The waterways industry is regrouping after losing its latest bid to pass legislation in Congress that would allow barge companies to operate their vessels in multiple states under one set of national standards on ballast water discharges. Currently operators must comply with the discharge requirements of 25 different states, which they say are confusing and hinder maritime commerce.
The Vessel Incidental Discharge Act (VIDA) capsized on a key procedural vote in the Senate last week, when the Coast Guard Authorization Act of 2017 failed by three votes to reach the 60 required to end debate and advance the bill to final passage. The vote was 56-42, with many senators who had supported VIDA in the past switching their votes at the last minute. Many of them are up for re-election in November.
Until last week, the American Waterways Operators had at least 60 senators supporting VIDA but when the votes were counted, eight lawmakers — including those who had co-sponsored the bill in current or previous Congresses — changed their minds and went against it. They were from Delaware, Hawaii, Maine, Massachusetts, New Hampshire and Virginia.
Jennifer Carpenter, executive vice president of the AWO, said senators who changed their minds did so to address concerns of colleagues from the Great Lakes who wanted more time before voting. It was not based on policy, she said, explaining that this VIDA version is far more stringent than versions co-sponsored by senators who now voted against it. “This was politics, of senators wanting to stand by their Great Lakes colleagues.”
As currently proposed, VIDA would exempt a vessel’s ballast water from Clean Water Act oversight under the Environmental Protection Agency and stop states from regulating the discharges by giving the Coast Guard sole authority over ballast water standards. The industry has been seeking this change for at least the past five years without success.
VIDA is a top legislative priority of AWO, which represents the nation’s inland barge industry. Operators have long complained that a patchwork of federal and state standards for ballast water discharges creates a costly bureaucratic nightmare for companies that operate in multiple states. The federal government does not require other transportation modes like airplanes, trains or trucks to follow different environmental standards when their vehicles cross state lines, notes Thomas Allegretti, AWO president and CEO, “so to require this of commercial vessels defies common sense and threatens the viability of maritime commerce.”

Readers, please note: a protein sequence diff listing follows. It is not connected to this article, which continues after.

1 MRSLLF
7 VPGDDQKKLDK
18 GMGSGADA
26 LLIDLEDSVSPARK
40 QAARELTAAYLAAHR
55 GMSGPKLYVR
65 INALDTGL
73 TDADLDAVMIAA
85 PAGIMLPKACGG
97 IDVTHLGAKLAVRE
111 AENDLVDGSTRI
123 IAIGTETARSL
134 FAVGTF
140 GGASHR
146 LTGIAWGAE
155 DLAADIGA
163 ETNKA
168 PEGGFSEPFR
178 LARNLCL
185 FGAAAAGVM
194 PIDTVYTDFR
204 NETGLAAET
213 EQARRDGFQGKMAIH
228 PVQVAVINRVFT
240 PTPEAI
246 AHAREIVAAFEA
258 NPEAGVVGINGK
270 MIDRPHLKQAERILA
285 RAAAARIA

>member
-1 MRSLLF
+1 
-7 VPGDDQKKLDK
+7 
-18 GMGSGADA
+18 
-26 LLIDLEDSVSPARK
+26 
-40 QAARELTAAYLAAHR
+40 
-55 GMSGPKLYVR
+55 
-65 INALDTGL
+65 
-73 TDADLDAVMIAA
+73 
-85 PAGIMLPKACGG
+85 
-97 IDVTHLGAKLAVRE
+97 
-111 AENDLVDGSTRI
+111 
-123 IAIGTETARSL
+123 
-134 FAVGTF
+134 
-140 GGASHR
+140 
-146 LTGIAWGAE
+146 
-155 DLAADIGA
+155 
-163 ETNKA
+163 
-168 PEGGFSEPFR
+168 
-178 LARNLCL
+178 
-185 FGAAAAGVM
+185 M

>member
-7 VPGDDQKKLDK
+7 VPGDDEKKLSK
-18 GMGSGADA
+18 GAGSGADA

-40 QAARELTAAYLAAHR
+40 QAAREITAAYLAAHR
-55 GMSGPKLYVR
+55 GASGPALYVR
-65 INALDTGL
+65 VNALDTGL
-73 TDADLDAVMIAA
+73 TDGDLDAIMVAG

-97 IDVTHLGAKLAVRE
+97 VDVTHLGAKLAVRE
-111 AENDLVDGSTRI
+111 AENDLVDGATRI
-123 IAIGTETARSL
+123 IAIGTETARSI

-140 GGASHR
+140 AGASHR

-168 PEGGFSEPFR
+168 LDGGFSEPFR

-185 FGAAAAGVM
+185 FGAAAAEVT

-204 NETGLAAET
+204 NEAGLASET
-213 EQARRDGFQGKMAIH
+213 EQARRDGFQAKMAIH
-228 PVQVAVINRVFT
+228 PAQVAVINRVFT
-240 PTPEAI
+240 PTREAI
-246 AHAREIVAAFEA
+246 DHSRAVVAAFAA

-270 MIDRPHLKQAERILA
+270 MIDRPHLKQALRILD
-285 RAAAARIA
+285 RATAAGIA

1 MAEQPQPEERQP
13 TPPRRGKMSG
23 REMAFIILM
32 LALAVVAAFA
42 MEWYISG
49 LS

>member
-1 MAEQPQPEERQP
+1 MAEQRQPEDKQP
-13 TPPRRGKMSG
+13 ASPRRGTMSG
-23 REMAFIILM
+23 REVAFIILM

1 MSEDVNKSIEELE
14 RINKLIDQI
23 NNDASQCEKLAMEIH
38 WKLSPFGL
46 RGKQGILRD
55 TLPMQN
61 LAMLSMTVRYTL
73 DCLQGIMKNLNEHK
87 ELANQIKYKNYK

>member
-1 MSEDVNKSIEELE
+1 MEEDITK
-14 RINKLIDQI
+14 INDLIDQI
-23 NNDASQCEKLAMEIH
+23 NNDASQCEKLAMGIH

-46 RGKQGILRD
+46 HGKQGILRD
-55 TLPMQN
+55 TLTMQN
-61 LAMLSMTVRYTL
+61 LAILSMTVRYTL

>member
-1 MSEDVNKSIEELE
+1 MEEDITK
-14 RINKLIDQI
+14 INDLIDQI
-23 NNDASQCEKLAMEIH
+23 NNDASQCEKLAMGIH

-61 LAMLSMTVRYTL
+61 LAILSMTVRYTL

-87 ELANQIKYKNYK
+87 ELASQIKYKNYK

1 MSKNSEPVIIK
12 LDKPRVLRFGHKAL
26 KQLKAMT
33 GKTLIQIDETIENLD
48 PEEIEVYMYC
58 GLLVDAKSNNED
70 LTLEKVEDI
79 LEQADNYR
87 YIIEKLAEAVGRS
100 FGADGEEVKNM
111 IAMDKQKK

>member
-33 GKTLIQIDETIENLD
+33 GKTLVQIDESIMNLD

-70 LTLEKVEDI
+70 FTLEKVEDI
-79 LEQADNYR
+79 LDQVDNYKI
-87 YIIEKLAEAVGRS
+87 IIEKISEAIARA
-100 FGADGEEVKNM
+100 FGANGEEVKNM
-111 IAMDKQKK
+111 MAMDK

AWO says it hasn’t given up on VIDA this year, and is asking its members to speak with senators who flipped their positions and urge them to return as supporters because passing this legislation is important to maritime constituents in their states. “This is absolutely not dead,” Carpenter said. “We’re working to keep the momentum up. This is something that needs to be resolved this year, and VIDA is a very bipartisan and balanced bill.”
Politics aside, opponents have serious arguments against the bill. They object to removing the EPA’s authority and handing it solely to the Coast Guard, arguing that this would weaken important water protections, open the door to pollution and allow harmful organisms like zebra mussels and quagga mussels to be released from ballast water of ships. They also question whether the Coast Guard is equipped to do the oversight work.
“VIDA moves us away from the responsible management of ballast water discharges to completely removing Clean Water Act authority over ship ballast water discharges,” a coalition of environmental groups, including American Rivers and the Natural Resources Defense Council, wrote to senators last week.
Influential senators from Great Lakes states, including New York, Illinois, Minnesota, Wisconsin and Michigan, said they believed the bill would further harm the lakes, which are already struggling with an invasion of aquatic species.
Sen. Chuck Schumer, a New York Democrat and the Senate minority leader who led the opposition in the Senate, said that when he learned that VIDA was attached to the Coast Guard bill, “I immediately got to work. I made it crystal clear to my colleagues that any proposal that would harm the Great Lakes and St. Lawrence River is a non-starter.”
The Chicago-based Alliance for the Great Lakes praised the Senate vote, saying that “people of the Great Lakes region have spoken out repeatedly against this legislation and today they have won. Aquatic invasive species have caused irreparable harm to the Great Lakes ecosystem and cost the region billions of dollars since the late 1980s.”
For Democratic state attorneys general, the issue was about preserving states’ rights to protect their waterways from pollution. “This legislation seeks to preempt traditional state authority to take the actions necessary for protecting state water resources, while doing away with existing federal laws that safeguard our nation’s water against harmful pollutant discharges from vessels,” wrote 10 state attorneys general in a a letter to senators last week.
It’s unclear if the Coast Guard bill will get another chance at passage either with or without the ballast water provision.